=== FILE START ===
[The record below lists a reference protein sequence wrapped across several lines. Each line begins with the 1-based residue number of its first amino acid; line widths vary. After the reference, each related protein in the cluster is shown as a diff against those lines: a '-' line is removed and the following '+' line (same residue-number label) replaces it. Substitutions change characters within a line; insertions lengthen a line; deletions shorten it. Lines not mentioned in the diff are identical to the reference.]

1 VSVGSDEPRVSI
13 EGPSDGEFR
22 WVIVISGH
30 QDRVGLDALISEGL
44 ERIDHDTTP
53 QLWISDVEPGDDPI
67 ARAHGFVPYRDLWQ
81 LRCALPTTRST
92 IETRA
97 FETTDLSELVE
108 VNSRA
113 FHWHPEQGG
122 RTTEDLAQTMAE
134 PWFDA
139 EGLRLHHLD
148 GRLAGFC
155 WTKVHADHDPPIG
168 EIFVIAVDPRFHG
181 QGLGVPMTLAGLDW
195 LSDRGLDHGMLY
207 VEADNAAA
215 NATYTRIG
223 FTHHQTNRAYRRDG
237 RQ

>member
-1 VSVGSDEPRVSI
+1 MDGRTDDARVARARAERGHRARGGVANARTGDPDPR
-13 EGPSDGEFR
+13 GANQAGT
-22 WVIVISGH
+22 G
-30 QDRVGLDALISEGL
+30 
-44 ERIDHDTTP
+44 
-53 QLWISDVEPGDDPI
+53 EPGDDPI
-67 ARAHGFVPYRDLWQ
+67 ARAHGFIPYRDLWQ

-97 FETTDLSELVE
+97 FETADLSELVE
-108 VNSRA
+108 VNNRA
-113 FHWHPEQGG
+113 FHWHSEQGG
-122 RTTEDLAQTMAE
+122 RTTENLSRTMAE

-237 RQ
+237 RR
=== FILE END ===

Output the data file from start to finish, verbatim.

[The record below lists a reference protein sequence wrapped across several lines. Each line begins with the 1-based residue number of its first amino acid; line widths vary. After the reference, each related protein in the cluster is shown as a diff against those lines: a '-' line is removed and the following '+' line (same residue-number label) replaces it. Substitutions change characters within a line; insertions lengthen a line; deletions shorten it. Lines not mentioned in the diff are identical to the reference.]

1 VSVGSDEPRVSI
13 EGPSDGEFR
22 WVIVISGH
30 QDRVGLDALISEGL
44 ERIDHDTTP
53 QLWISDVEPGDDPI
67 ARAHGFVPYRDLWQ
81 LRCALPTTRST
92 IETRA
97 FETTDLSELVE
108 VNSRA
113 FHWHPEQGG
122 RTTEDLAQTMAE
134 PWFDA
139 EGLRLHHLD
148 GRLAGFC
155 WTKVHADHDPPIG
168 EIFVIAVDPRFHG
181 QGLGVPMTLAGLDW
195 LSDRGLDHGMLY
207 VEADNAAA
215 NATYTRIG
223 FTHHQTNRAYRRDG
237 RQ

>member
-1 VSVGSDEPRVSI
+1 MDGRTDDARVARARAERGHRARGGVANARTGDPDPR
-13 EGPSDGEFR
+13 GANQAGT
-22 WVIVISGH
+22 G
-30 QDRVGLDALISEGL
+30 
-44 ERIDHDTTP
+44 
-53 QLWISDVEPGDDPI
+53 EPGDDPI
-67 ARAHGFVPYRDLWQ
+67 ARAHGFIPYRDLWQ

-97 FETTDLSELVE
+97 FETADLSELVE
-108 VNSRA
+108 VNNRA
-113 FHWHPEQGG
+113 FHWHSEQGG
-122 RTTEDLAQTMAE
+122 RTTENLSRTMAE

-237 RQ
+237 RR